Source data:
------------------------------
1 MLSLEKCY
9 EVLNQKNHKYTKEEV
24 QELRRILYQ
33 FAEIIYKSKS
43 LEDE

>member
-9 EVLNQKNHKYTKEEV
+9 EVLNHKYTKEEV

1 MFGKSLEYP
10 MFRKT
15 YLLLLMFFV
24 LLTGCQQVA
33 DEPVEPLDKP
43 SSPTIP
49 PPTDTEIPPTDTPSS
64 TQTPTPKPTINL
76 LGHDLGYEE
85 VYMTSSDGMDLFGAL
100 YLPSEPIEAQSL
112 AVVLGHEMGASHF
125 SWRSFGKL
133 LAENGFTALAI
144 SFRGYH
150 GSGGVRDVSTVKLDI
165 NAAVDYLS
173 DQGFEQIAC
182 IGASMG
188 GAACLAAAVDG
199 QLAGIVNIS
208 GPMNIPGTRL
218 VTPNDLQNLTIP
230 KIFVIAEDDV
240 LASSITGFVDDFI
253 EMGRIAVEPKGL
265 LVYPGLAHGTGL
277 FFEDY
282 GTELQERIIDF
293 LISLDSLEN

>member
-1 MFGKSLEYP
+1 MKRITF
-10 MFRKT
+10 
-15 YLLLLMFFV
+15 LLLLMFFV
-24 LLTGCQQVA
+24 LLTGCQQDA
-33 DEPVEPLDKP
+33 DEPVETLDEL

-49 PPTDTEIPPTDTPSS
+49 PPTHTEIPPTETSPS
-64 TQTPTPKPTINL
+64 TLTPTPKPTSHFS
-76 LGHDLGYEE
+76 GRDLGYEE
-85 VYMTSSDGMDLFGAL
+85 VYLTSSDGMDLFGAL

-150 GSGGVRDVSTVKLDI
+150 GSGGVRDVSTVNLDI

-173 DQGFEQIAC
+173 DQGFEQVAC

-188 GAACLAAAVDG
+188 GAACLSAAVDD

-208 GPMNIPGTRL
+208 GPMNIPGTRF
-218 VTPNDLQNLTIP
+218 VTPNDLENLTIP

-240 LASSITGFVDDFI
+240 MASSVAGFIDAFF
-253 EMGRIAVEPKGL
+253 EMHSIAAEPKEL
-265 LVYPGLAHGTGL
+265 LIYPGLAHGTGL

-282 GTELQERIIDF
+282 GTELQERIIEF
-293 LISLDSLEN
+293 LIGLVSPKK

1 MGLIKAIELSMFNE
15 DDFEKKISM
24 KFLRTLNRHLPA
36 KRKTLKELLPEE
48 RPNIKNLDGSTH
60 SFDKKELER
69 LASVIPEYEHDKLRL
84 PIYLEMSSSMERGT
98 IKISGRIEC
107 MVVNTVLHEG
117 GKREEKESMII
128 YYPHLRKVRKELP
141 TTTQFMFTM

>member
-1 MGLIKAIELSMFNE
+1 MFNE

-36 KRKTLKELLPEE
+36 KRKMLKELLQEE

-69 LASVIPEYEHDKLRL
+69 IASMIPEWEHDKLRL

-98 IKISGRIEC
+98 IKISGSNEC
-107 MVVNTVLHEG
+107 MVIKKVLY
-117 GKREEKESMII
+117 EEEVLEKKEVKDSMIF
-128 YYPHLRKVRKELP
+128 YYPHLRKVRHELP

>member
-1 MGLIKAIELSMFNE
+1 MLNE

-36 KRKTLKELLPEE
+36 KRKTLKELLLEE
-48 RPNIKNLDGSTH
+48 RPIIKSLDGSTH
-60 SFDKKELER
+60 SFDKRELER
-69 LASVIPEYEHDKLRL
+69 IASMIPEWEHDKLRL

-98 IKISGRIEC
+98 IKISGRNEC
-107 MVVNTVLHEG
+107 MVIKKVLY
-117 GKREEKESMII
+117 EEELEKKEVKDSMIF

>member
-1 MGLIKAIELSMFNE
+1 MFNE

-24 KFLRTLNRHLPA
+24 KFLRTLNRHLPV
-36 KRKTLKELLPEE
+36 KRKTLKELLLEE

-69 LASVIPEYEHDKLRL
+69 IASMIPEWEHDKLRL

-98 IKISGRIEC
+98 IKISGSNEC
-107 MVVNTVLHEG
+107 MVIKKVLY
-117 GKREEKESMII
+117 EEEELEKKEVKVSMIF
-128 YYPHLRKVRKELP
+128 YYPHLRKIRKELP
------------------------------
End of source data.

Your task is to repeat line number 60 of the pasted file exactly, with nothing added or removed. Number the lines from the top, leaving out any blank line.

-173 DQGFEQIAC